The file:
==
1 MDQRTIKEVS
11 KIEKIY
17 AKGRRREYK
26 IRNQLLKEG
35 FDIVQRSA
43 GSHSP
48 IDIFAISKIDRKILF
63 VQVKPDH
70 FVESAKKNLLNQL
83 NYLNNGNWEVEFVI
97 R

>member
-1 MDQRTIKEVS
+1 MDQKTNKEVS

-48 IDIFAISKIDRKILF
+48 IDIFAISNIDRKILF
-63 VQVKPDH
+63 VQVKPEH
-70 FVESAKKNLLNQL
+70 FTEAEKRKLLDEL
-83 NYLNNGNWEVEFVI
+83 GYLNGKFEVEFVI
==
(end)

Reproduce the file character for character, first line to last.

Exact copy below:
1 MDQRTIKEVS
11 KIEKIY
17 AKGRRREYK
26 IRNQLLKEG
35 FDIVQRSA
43 GSHSP
48 IDIFAISKIDRKILF
63 VQVKPDH
70 FVESAKKNLLNQL
83 NYLNNGNWEVEFVI
97 R

>member
-1 MDQRTIKEVS
+1 MDQKTNKEVS

-48 IDIFAISKIDRKILF
+48 IDIFAISNIDRKILF
-63 VQVKPDH
+63 VQVKPEH
-70 FVESAKKNLLNQL
+70 FTEAEKRKLLDEL
-83 NYLNNGNWEVEFVI
+83 GYLNGKFEVEFVI